Wednesday, December 22, 2010

3d6, in order

After using it on both sides of the screen I've become a serious fan of rolling up characters using 3d6 and assigning the rolls in order.  That is no rearranging of scores.  Even in games where the DM doesn't require it I sometimes assign ability scores in order.  This morning, in the shower, I was thinking about 3d6, in order, what was lost when game rules moved away from that.

We need feats and doo dads and more rules to differentiate characters!
I'm sure you've heard that.  I hear it from friends and read it online.  Where I don't often hear it is from people playing "3d6, in order" games. Of flippin course every fighter is gonna be the same if you rearrange scores (esp if you roll tons of dice, reroll '1's, etc. to "guarantee" one or more 18's) so that they all have 18 STR, next highest rolls in DEX/CON and WIS/CHA dump stats. Duh! If you decide to play a fighter and then roll 3d6 in order. A lot of interesting, fun to play characters will emerge.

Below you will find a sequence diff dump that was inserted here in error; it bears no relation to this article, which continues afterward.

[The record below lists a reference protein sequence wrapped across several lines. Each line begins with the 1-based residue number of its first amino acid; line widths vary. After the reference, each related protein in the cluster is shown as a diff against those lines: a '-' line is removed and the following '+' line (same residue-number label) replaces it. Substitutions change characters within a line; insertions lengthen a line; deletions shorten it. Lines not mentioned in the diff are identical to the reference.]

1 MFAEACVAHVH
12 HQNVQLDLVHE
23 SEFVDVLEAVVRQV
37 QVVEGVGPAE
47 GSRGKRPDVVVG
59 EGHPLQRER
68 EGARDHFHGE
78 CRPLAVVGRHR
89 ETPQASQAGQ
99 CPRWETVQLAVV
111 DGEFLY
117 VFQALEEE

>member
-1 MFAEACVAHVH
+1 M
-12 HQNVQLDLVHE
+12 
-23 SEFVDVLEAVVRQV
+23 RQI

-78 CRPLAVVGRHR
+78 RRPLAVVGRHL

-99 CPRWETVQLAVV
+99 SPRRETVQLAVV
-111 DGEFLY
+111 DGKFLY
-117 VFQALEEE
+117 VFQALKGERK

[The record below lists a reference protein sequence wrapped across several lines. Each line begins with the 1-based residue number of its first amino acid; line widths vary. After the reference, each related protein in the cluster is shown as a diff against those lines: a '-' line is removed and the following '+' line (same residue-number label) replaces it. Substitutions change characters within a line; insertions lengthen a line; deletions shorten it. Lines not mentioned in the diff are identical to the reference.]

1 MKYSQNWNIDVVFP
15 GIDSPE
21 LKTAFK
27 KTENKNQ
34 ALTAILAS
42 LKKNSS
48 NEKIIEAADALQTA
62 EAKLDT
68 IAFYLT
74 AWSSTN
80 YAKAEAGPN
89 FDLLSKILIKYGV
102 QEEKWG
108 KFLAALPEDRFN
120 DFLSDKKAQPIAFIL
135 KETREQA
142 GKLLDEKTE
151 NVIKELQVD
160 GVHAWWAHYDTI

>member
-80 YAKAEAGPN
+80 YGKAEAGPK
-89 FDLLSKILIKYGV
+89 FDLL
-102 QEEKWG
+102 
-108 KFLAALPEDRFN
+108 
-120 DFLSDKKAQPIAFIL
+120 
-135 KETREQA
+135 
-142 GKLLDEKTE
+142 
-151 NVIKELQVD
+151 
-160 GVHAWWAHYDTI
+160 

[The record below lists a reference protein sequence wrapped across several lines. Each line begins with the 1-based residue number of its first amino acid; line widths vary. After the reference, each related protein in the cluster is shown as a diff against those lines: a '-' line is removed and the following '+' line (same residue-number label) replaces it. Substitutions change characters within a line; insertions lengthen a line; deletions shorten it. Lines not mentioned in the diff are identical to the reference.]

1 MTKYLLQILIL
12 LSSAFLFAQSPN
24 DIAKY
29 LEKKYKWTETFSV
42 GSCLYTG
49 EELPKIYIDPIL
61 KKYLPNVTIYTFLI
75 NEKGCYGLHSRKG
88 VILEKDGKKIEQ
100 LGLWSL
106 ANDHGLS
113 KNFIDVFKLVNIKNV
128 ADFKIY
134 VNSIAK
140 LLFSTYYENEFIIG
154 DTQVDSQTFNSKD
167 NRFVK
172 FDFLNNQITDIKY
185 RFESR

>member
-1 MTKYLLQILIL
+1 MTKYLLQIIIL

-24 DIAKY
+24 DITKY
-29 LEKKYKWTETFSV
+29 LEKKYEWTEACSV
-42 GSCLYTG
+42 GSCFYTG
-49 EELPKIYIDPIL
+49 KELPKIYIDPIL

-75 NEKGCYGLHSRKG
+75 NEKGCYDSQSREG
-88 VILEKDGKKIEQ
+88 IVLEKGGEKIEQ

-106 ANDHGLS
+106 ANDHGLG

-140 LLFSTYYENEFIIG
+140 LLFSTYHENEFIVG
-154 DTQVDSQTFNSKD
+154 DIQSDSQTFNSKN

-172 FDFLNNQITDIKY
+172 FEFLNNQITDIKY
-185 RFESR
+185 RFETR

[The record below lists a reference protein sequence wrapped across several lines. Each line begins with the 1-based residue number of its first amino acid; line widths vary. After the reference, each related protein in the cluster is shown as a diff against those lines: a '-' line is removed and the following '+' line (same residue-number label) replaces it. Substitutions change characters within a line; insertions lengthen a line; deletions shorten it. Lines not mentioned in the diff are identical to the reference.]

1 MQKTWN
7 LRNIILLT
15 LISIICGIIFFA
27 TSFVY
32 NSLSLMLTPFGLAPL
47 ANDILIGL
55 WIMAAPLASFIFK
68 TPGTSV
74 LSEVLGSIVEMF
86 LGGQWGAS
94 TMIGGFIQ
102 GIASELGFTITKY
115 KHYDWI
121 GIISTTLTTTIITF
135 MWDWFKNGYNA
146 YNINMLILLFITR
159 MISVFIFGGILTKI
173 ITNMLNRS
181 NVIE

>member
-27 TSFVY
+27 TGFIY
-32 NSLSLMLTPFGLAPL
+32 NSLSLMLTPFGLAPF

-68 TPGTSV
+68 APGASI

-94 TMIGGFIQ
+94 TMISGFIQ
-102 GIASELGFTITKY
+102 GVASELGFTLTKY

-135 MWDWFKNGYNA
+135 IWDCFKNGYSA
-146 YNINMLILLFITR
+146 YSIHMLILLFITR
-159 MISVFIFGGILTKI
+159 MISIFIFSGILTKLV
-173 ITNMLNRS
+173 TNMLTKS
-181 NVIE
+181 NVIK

The player characters should be Heroes, well above the common folk.
I like campaigns were the characters are average schmucks as much, maybe more, than when they are near super-humans and "destined" heroes.   But, assuming we are interested in heroic play the above is often claimed as reason for rolling lots of dice, rerolling 1's, etc. So as to greatly increase chance of high stats.  Instead of elevating the PC's and introducing substantial power creep (thus requiring increasing monster & magic item power and leading to endless splat books, 1-up manship, and rules) I suggest degenerating NPC and esp common folk.  Farmer Bob doesn't have 3d6 abilities, he has 2d6 or 4+2d4 or 8+/-2(Fudge Dice are wonderful things), or simply 8.  Or really old school it, "normal" folk are 0lvl without stats or significant abilities of any kind.  Only PC's and henchmen have levels.